Ireland lifts lifetime ban on gay men giving blood
Ireland has softened rules that permanently banned men who have sex with men from donating blood.
Until this week, the Republic of Ireland continued to enforce rules introduced at the height of the AIDS crisis, which stipulate that men who have sex with men (MSM) are banned for life from giving blood.
A number of countries have relaxed or altered the regulations in recent years to reflect modern screening technology, and following a review from the Irish Blood Transfusion Service Board, the ban was lifted today.
Under the new rules, sexually active gay men remain banned from giving blood, but are permitted to do so if they abstain from sex for 12 months.
Health Minister Simon Harris said “The IBTS provides a safe, reliable and robust blood service to the Irish health system and has the necessary programmes and procedures in place to protect both donors and recipients of blood and blood products. Furthermore, the IBTS will continue to keep all deferral policies under active review in the light of scientific evidence, emerging infections and international experience.”
“Only 3% of the eligible population of Ireland are active blood donors – yet 1 in 4 people will require a blood transfusion at some time in their lives.”
“In June of last year, I accepted the recommendations of the IBTS to change their blood donation deferral policies for men who have sex with men, as well as for donors who have had a sexually transmitted infection.
“I would like to take this opportunity to thank the IBTS for their work over the past 6 months which today sees these recommendations brought to fruition within the timescale agreed.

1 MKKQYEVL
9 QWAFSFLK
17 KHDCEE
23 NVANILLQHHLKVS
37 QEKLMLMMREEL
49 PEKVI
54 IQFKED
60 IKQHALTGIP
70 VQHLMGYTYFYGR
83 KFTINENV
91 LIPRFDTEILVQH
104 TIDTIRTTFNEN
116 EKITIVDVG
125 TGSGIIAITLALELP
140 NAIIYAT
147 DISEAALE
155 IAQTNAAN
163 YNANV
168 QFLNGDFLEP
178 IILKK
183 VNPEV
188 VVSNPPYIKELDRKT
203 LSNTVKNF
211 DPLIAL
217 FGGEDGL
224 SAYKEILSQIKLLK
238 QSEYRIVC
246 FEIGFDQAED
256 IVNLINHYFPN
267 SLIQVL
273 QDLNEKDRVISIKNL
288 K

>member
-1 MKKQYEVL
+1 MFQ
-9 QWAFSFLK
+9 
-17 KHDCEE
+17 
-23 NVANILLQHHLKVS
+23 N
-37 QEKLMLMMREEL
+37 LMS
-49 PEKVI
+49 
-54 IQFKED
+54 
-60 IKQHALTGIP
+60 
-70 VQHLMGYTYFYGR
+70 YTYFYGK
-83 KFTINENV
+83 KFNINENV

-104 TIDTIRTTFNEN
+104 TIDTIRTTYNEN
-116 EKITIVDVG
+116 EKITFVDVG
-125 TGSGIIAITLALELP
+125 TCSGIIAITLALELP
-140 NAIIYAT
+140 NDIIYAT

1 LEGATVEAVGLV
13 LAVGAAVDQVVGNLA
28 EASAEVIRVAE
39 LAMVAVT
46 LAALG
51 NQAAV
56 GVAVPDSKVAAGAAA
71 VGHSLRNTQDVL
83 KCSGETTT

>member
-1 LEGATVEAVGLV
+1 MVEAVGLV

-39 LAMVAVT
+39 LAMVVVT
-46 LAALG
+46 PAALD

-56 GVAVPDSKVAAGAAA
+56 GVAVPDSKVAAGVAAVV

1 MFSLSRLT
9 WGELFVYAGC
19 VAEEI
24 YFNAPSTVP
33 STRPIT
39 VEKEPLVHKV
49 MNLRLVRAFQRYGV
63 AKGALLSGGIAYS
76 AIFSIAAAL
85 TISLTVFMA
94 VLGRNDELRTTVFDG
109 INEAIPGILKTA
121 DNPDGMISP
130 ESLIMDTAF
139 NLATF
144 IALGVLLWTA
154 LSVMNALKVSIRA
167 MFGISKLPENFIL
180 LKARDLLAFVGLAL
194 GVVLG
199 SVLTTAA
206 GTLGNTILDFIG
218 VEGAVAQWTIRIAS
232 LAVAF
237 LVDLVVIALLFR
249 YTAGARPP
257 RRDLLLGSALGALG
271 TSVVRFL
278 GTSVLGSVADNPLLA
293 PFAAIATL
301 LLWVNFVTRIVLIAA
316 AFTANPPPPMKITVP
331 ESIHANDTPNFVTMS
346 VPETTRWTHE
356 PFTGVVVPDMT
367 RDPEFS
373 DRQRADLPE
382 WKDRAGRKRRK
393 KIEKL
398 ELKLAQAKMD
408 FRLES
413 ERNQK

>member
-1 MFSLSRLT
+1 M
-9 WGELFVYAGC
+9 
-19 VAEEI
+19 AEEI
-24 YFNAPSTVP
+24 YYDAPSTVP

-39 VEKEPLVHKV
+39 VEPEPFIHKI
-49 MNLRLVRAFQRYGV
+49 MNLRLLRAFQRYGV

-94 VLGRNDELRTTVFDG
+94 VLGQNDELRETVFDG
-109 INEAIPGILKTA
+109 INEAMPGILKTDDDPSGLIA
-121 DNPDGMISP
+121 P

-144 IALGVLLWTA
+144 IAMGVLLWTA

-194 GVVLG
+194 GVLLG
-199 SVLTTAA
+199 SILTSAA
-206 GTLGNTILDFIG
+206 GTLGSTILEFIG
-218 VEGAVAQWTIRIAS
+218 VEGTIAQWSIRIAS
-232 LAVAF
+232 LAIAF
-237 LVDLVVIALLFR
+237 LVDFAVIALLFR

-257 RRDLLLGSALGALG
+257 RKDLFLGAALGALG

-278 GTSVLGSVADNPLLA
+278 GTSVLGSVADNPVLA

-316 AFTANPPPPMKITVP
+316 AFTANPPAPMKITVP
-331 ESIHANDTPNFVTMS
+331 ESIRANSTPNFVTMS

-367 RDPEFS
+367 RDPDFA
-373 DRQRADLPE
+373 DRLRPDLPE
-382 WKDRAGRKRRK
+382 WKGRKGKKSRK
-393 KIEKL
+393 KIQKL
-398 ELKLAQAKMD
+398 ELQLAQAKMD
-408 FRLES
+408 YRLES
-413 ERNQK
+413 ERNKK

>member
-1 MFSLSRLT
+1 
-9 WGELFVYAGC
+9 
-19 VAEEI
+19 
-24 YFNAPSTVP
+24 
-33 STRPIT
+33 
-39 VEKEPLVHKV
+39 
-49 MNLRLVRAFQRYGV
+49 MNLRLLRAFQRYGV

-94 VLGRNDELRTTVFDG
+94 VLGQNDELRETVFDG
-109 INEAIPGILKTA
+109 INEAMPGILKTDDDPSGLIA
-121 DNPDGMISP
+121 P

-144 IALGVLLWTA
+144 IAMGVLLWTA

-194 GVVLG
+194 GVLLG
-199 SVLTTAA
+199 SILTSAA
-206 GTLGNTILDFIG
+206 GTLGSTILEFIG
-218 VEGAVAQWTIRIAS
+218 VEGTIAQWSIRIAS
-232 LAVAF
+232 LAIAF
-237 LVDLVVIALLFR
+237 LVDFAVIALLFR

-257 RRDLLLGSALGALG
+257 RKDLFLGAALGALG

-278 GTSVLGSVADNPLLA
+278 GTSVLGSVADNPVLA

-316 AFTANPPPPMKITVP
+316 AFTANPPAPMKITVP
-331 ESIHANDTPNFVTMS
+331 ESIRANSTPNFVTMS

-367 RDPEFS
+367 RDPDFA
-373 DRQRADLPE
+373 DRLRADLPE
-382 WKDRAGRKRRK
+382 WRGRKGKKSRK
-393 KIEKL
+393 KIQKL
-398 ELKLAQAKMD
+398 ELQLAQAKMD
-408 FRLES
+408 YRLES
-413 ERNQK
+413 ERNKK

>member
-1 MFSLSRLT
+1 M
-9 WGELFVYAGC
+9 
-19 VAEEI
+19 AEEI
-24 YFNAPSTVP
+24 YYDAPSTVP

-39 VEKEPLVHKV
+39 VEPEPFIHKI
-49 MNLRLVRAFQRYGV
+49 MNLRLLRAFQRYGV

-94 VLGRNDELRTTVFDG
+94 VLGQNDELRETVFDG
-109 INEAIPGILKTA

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The minister explained that the policy brings Ireland into line with the policy of the UK, Canada and other countries.
However, it falls short of standards implemented in some other countries, where donors are screened based on individual risk, and people are not excluded if they are in a monogamous same-sex relationship.
US-based campaigner Jay Franzone of the National Gay Blood Drive explained: “This approach is used successfully in Italy and Spain, among other nations.
“In Italy, donors are asked to refrain from giving blood if they have been involved in sexual activities that have a high risk of H.I.V. transmission.
“Spain asks donors if they have engaged in specific risky sexual behavior in the last six months. Merely being gay is not grounds for automatic deferral in those countries.
“All potential donors, regardless of race, age, creed or the gender of their sexual partners, should be questioned about any risky sexual behaviour.